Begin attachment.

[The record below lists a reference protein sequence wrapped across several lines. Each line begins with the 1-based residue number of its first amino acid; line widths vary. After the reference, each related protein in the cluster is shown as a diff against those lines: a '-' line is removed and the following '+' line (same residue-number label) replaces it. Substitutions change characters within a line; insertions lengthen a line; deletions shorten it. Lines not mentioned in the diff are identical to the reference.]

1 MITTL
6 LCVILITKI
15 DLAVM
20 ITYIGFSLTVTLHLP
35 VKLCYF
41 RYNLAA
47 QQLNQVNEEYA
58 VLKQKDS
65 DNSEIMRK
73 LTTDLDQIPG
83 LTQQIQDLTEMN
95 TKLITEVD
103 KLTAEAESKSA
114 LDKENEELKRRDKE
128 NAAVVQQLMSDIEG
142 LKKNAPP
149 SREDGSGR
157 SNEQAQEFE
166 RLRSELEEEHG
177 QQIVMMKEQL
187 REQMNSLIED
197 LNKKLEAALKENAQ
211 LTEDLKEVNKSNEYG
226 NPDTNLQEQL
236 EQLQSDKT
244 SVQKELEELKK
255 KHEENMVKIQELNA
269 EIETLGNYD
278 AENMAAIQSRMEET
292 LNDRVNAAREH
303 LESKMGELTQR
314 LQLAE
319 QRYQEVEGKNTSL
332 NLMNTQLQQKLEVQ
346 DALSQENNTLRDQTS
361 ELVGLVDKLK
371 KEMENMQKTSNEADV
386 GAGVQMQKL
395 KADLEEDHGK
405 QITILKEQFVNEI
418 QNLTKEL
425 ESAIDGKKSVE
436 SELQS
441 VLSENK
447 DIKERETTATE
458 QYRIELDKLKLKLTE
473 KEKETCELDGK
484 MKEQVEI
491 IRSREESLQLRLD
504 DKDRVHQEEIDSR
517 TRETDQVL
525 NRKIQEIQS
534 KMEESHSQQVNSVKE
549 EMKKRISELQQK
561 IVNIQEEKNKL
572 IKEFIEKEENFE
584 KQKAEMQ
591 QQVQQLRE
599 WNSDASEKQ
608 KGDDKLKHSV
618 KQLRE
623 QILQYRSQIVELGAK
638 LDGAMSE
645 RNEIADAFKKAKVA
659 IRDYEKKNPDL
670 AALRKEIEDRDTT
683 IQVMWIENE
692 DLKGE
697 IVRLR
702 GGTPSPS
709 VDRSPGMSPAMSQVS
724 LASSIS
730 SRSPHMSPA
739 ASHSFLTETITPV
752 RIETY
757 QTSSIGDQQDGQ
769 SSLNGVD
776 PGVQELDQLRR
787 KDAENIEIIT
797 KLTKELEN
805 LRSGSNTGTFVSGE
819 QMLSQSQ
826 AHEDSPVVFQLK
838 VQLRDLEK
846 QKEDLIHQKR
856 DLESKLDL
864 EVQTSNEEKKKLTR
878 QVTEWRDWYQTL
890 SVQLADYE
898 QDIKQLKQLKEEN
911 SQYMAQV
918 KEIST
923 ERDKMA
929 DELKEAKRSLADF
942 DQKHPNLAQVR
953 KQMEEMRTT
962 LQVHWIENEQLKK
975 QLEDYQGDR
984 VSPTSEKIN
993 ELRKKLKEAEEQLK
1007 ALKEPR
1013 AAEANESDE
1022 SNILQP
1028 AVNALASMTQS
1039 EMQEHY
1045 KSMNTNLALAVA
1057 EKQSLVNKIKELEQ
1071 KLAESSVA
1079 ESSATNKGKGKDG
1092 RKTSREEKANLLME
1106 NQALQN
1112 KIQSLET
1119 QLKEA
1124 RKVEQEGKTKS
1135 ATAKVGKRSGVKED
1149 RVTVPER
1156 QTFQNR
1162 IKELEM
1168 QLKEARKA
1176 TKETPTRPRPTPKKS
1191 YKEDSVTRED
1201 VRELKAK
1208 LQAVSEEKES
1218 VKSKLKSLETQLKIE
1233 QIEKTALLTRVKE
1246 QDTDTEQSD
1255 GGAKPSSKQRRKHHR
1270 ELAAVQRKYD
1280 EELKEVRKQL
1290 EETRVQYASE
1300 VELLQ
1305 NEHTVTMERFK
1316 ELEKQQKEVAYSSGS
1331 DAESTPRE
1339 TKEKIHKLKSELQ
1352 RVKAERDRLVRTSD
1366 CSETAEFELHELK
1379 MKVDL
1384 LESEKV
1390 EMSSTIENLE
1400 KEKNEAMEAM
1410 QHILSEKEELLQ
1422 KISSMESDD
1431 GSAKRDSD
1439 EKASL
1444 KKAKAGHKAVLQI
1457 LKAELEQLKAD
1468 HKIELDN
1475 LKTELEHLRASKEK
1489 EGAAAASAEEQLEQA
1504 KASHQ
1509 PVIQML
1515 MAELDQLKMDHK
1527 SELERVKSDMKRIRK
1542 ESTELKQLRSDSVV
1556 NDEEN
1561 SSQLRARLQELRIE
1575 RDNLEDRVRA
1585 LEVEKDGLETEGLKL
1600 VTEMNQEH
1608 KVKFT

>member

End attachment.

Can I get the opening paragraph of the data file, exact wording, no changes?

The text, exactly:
[The record below lists a reference protein sequence wrapped across several lines. Each line begins with the 1-based residue number of its first amino acid; line widths vary. After the reference, each related protein in the cluster is shown as a diff against those lines: a '-' line is removed and the following '+' line (same residue-number label) replaces it. Substitutions change characters within a line; insertions lengthen a line; deletions shorten it. Lines not mentioned in the diff are identical to the reference.]